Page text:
● Beghtol, Clare (1986). Bibliographic classification theory and text linguistics: aboutness analysis, intertextuality and the cognitive act of classifying documents. Journal of documentation . 42: 84-113; 1986 June.
● Bliss, Henry Evelyn (1997). Bliss bibliographic classification . 2d ed. Edited by J. Mills and Vanda Broughton, with the assistance of Valerie Lang and Colin Neilson. London; Boston: Butterworths; London; New York: Bowker-Saur; 1977-[continuing].
● Bose, H. (1990). Universal Decimal Classification: theory and practice . 2nd rev. and enl. ed. New Delhi: Sterling Publishers; New York: distributed by Apt Books; viii, 192 p. ISBN 8120707168.
● Bowker, Geoffrey C.; Star, Susan Leigh (1999). Sorting things out: classification and its consequences. Cambridge, MA: MIT Press, c1999. xii, 377 p. (Inside technology).
● Bowker, Geoffrey C.; Star, Susan Leigh (1998). How classifications work: problems and challenges in an electronic age [special issue]. Library trends. 47(2): 185-337; 1998 Fall.
● Bowker, Geoffrey C. (1998). The kindness of strangers: kinds and politics in classification systems [example of International classification of diseases]. Library trends. 47(2): 255-292; 1998 Fall.
● British Standards Institution (1961). Universal Decimal Classification . Prepared by the B.S.I. under the auspices of the International Federation for Documentation (F.I.D.) and with the concurrence of the Lake Placid Club Education Foundation, New York. B.S. 1000A (F.I.D. No. 289) Abridged English ed. 025.45, 3rd ed., rev. London: British Standards Institution; 1961. 254 p.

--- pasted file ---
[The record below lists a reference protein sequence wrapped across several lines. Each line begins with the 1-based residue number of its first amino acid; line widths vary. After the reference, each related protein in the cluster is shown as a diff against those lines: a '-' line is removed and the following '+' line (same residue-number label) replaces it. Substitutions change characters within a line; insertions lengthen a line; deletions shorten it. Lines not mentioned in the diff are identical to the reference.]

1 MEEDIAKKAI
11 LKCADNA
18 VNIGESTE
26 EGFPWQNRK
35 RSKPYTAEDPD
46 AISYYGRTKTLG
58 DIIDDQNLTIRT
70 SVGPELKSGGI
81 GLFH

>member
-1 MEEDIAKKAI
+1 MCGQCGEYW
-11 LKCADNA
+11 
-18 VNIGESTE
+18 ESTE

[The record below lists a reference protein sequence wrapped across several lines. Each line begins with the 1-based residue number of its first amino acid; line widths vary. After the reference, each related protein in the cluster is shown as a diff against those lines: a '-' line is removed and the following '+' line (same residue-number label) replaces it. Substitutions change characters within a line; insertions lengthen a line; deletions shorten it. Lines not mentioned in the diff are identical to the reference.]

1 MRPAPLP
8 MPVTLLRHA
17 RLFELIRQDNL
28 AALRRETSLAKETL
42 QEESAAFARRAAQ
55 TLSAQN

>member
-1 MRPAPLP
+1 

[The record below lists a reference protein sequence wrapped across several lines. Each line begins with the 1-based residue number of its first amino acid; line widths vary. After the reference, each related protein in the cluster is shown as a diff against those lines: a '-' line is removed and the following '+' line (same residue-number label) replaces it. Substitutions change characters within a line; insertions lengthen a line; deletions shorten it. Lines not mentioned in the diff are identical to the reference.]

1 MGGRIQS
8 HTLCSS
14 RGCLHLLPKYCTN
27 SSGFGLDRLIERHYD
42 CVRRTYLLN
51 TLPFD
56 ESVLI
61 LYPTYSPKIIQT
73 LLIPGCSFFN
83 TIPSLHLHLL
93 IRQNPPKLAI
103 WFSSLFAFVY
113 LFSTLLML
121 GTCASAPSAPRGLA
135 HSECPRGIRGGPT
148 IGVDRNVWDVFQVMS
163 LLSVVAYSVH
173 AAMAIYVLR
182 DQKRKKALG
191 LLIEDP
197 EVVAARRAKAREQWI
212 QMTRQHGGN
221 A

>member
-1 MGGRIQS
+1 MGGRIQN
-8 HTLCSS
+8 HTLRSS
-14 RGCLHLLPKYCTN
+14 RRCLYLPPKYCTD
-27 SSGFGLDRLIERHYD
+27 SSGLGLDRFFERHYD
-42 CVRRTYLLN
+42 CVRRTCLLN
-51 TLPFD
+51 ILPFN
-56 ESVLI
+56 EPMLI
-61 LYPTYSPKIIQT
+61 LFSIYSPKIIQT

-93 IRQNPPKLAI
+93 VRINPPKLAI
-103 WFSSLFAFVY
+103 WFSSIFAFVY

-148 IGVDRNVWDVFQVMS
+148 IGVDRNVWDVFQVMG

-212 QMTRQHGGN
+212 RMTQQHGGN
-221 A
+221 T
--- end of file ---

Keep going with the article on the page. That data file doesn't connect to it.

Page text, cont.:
● British Standards Institution (1963). Guide to the Universal Decimal Classification (UDC). B.S. 1000 C: 1963, (F.I.D. No. 345). London: British Standards Institution; c1963. 128 p.
● Chan, Lois Mai (1996). Dewey Decimal Classification: a practical guide . 2d ed. Albany, NY: Forest Press; 1996.
● Chan, Lois Mai (1999). A guide to the Library of Congress Classification . 5th ed. Englewood, CO: Libraries Unlimited; 1999.
● Coates, Eric (1988). The role of classification in information retrieval: action and thought in the contribution of Brian Vickery. Journal of documentation. 44: 216-225; 1988 Sept.
● Dahlberg, Ingetraut (1978). A referent-oriented, analytical concept theory for INTERCONCEPT. International classification . 5(3): 143-151; 1978.
● Dahlberg, Ingetraut (1981). Conceptual definitions for INTERCONCEPT. International classification . 8(1): 16-22; 1981.
● Foskett, A. C. (1984). Better dead than read: further studies in critical classification [Augmented title: presented at a colloquium held by the Graduate School of Library and Information Science, UCLA, June 1982]. Library resources and technical services . 28: 346-359; 1984 Oct.
● Gilchrist, Alan; Strachan, David, ed. (1990). The UDC: essays for a new decade. London: Aslib, the Association for Information Management, c1990. vi, 97 p. ISBN 0-85142-265-9.
● Knowledge organization: official quarterly journal of the International Society for Knowledge Organization. Formerly International Classification. Includes frequent bibliographies of recent literature.
● Kwasnik, Barbara H. (1989). The influence of context on classificatory behavior. 1989. xiv, 250 leaves. Thesis (Ph. D.)—Rutgers University; 1989.
● Kwasnik, Barbara H. (1999). The role of classification in knowledge representation and discovery. Library trends. 48(1): 22-47; 1999 Summer.
● Langridge, D. W. (Derek Wilton) (1992). Classification: its kinds, elements, systems and applications. London; New York: Bowker-Saur; in association with Wagga Wagga, New South Wales: Centre for Information Studies, Charles Sturt University; c1992. 84 p. (Topics in library and information studies). ISBN 0-86291-622-4.